Alt Country NL, Dutch magazine/website (translated)

Esquela
| June 9, 2016
From upstate New York comes Esquela a band of producer Eric 'Roscoe' Ambel...
From upstate New York comes Esquela a band of producer Eric “Roscoe” Ambel. Canis Majoris offers roots rock of the street. It conjures up the formation of out back and several decades of street. It Didn’t Take is doo-wopp and rock and roll with mincing guitar and saxophone which takes you back to the fifties or sixties. It is answered by the steel guitar underlined wailing of John ‘Chico’ Sorry Finn on a skewered singer Becca Frame. Highlight of the album’s Pine Tar, a brilliant retrospective of a legendary baseball game between Kansas City Royals and New York Yankees on July 24 1983. A baritone guitar makes for a long intro to Gold Digger with Doobie Brothers-like guitar licks to higher gear. Need Not Apply adds a unique Irish element. We hear a piece of cake and banjo and fiddle. Animals is a nonsense song about a bluegrass menagerie. Esquela concludes with a very fine cover of Blue Canoe from Blue Mountain where Frame sings like she wears unwashed jeans.

Blues Matters! (Magazine in the UK)

Album Review
| 2016
For those with a memory that goes back to the early days of the West Coast music scene...
For those with a memory that goes back to the early days of the West Coast music scene this will be at once familiar and very welcome. They sit in the space between rock & roll and Americana crossing over into country and occasionally straying into bluegrass territory – and then there is their folk music elements. The vocals are never less than ‘interesting’ with no purer voices to be heard than the likes of Becca Frame and Chico Finn. There is a great sense of sympathetic humour while the quality of the musicianship is remarkable. Songs such as Need Not Apply talking about the discrimination against the early Irish settlers to New York or Too Big To Fail touching on the bail out of the bankers add a political element. There is plenty of humour in Sorry – pure country schlock with a whining pedal steel (Mark Spencer) except that the tongue is well in cheek and the pedal steel is actually superb. Animals is a super bit of bluegrass and features some seriously odd lyrics about animalistic habits – a chorus of “Moo Moo Moo Cheep Cheep Cheep” suggests how seriously they take the song. They have been around for around 6 or so years and they’ve developed both as individual musicians and as a band, creating two albums before this effort but they seem to have had the sense of fun in the music from the get go. My first thought about the album was that it was a bit of a piss-take but I have to say that I would love to see them do this stuff live because I suspect that they would have a great deal of fun with it and share that with their audience.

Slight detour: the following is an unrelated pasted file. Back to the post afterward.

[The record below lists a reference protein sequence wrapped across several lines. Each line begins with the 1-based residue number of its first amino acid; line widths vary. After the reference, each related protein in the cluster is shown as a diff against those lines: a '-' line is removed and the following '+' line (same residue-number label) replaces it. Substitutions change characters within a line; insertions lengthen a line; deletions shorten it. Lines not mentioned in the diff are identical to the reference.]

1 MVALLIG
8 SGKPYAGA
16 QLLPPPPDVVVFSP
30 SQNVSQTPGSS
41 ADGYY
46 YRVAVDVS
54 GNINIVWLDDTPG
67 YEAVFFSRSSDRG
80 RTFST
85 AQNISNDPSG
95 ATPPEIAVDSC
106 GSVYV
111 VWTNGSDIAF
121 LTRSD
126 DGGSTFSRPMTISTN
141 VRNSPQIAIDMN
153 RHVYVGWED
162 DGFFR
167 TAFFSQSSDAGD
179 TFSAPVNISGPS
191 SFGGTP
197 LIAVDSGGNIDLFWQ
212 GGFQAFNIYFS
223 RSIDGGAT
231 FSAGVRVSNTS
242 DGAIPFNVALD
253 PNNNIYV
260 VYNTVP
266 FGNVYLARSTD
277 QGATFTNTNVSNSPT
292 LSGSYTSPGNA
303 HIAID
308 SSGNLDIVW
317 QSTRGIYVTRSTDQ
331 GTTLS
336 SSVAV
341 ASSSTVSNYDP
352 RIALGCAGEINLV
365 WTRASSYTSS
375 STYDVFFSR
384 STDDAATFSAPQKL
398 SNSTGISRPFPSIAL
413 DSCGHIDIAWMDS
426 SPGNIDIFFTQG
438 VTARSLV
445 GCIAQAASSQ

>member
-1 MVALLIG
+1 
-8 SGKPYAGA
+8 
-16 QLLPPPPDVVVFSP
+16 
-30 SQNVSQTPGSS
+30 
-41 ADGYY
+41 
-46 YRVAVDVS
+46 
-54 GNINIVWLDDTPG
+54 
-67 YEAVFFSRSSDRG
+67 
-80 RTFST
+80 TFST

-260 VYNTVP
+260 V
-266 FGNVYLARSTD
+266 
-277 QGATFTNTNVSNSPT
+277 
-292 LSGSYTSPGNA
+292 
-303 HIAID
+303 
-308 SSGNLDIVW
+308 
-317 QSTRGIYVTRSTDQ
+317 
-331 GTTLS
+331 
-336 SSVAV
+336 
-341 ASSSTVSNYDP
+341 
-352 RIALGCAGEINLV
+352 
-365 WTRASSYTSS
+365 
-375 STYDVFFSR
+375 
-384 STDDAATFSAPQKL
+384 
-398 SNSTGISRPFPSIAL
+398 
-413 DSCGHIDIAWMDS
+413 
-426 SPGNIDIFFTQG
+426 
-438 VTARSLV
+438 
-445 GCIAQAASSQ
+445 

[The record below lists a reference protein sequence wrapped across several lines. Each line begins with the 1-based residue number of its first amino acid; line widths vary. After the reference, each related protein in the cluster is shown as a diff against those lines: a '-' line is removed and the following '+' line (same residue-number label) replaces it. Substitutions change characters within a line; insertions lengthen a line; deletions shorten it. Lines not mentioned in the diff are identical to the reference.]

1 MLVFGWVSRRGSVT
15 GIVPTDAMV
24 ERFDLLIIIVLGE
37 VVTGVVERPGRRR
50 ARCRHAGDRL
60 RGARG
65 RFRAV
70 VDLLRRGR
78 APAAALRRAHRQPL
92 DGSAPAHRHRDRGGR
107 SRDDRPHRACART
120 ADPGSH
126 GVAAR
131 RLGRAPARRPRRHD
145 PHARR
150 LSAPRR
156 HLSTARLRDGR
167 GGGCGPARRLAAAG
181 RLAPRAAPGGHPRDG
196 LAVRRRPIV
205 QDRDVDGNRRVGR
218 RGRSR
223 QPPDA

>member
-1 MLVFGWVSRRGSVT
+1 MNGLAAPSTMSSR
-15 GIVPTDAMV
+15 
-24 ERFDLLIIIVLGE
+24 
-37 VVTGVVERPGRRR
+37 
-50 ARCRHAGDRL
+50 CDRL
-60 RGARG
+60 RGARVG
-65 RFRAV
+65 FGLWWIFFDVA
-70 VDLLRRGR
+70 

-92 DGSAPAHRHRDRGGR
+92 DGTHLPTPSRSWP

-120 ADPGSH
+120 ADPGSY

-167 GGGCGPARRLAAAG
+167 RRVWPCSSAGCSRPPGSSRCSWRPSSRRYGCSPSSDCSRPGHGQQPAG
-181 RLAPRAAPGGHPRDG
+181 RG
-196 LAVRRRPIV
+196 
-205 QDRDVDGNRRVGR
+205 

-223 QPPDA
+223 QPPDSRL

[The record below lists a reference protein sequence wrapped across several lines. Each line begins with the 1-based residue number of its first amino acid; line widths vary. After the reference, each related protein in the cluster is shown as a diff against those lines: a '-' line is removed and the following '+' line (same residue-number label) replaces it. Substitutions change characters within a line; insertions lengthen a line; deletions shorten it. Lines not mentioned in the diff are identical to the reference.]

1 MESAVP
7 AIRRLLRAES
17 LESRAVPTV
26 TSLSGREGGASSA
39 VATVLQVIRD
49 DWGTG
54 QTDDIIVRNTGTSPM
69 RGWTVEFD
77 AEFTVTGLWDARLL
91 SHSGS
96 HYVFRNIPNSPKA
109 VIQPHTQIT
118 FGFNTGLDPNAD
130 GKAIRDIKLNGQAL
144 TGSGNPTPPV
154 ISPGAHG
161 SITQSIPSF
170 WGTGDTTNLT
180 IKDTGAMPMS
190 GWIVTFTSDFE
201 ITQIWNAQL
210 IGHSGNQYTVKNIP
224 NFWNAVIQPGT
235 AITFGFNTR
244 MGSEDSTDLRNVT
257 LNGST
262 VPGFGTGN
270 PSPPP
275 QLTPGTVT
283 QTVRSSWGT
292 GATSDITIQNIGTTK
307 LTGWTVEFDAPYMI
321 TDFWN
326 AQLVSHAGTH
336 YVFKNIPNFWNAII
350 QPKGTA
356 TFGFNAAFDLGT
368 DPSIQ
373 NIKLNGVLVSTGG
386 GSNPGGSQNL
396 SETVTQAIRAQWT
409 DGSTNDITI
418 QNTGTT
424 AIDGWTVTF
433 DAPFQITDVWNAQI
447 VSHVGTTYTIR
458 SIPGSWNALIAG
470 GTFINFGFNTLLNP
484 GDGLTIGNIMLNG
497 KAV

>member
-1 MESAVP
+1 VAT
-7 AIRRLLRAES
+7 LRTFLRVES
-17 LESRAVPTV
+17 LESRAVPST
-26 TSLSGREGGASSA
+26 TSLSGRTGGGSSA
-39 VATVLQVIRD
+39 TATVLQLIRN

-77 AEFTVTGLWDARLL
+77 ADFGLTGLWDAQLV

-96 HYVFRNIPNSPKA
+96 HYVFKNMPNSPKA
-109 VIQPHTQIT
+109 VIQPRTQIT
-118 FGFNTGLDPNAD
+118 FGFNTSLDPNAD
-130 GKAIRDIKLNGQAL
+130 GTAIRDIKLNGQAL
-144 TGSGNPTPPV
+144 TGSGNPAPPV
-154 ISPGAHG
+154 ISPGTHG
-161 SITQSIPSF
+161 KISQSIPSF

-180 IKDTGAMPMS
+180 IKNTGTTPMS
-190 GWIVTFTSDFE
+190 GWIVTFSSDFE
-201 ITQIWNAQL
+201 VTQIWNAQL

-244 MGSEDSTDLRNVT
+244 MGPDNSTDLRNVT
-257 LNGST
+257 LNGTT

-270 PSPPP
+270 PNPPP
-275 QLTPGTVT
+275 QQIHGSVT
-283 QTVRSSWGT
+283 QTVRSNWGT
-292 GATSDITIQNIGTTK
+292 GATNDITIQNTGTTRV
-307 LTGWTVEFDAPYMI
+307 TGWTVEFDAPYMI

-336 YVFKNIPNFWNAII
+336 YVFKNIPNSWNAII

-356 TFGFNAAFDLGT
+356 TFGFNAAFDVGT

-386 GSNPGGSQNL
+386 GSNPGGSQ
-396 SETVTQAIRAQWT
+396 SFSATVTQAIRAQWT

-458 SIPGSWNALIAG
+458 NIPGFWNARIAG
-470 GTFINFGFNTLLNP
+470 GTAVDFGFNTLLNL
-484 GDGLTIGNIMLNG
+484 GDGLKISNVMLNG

Strutterzine (Dutch magazine/website)

Esquela: Canis Majoris
| 2016
Canis Majoris is the 3rd album of the 2010 formed New York based band Esquela...
Canis Majoris is the 3rd album of the 2010 formed New York based band Esquela. This female fronted band is basically playing a sorta mix between 60s rockabilly rock and roll, blues and some Americana, roots and alternative country, with even an Irish folk tune slipped through the fingers. The vocal work of singer Rebecca Frame is quite stunning, sorta reminding of Janis Joplin. Guitarist Brian Shafer was part of the 80s American Hair Metal genre, but over here it is a different kind of approach. The bluesy rock of songs like Valentine’s Day, Need Not Apply and Pine Tar are sounding quite nice and although nothing new emerges here, Esquela offers quality music. Check for yourself at: www.EsquelaTheBand.com

Gondola, Hungarian magazine/website (translated)

Esquela: Canis Major's
| 2016
The American band Esquela is active in the so-called 'American rock' genre...
The American band Esquela is active in the so-called “American rock” genre. So far they have two albums- 2010 The Owl Has Landed and three years later Are We Rolling? Now, here’s the new album which received the Canis Major’s address. The album’s repertoire of 10 songs can be found in a book. Each composition corresponds to a short story. The band’s concert calendar is quite crowded so the musicians are on the move continuously. This album is virtually collected during the trips and concerts experiences and “condensed.” Everything is now together on one plate. The new album is a great entry for those who are getting the “American rock” of the world. The repertoire for attention- “Too big to fail”, “Valentine’s Day” and “Gold Digger”

Rootsville, Belgian magazine/website (translated)

Esquela: Canis Majoris
| 2016
This American band makes roots music of that country certainly worth listening to...